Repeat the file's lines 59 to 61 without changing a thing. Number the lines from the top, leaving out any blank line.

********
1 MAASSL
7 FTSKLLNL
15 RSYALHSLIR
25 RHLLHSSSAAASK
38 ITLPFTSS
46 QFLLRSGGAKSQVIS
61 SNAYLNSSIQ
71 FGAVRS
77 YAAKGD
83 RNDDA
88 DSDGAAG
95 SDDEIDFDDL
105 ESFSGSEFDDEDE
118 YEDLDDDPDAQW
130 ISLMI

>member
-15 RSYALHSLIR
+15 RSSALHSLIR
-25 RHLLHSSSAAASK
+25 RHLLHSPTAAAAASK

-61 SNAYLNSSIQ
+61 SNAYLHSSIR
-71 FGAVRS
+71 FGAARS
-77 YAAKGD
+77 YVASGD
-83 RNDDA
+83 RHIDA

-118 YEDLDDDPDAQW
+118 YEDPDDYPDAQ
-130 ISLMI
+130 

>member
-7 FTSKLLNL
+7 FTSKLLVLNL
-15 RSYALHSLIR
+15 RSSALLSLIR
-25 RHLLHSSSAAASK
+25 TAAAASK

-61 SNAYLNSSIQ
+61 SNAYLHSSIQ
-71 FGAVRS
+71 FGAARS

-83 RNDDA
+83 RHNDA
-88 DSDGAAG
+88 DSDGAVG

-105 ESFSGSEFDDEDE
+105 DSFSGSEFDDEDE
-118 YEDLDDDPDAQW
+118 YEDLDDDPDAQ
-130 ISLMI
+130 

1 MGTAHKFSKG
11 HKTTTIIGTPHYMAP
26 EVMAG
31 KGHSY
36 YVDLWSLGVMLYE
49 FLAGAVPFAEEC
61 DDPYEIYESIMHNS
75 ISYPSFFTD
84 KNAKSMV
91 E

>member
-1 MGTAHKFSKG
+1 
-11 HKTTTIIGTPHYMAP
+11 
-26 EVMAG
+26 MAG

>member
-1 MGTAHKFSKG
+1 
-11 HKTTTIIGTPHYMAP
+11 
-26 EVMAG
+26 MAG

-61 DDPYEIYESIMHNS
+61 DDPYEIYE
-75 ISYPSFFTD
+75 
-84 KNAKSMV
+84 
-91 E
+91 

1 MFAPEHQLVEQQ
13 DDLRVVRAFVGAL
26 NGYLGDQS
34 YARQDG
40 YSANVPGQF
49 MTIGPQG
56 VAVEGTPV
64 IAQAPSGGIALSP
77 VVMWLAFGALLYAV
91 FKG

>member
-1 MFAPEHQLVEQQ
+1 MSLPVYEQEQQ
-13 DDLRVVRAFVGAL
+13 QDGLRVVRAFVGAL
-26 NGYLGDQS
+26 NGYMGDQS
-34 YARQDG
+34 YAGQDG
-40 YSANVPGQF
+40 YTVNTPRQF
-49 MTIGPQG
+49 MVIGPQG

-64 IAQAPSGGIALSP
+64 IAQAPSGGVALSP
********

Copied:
49 FLAGAVPFAEEC
61 DDPYEIYESIMHNS
75 ISYPSFFTD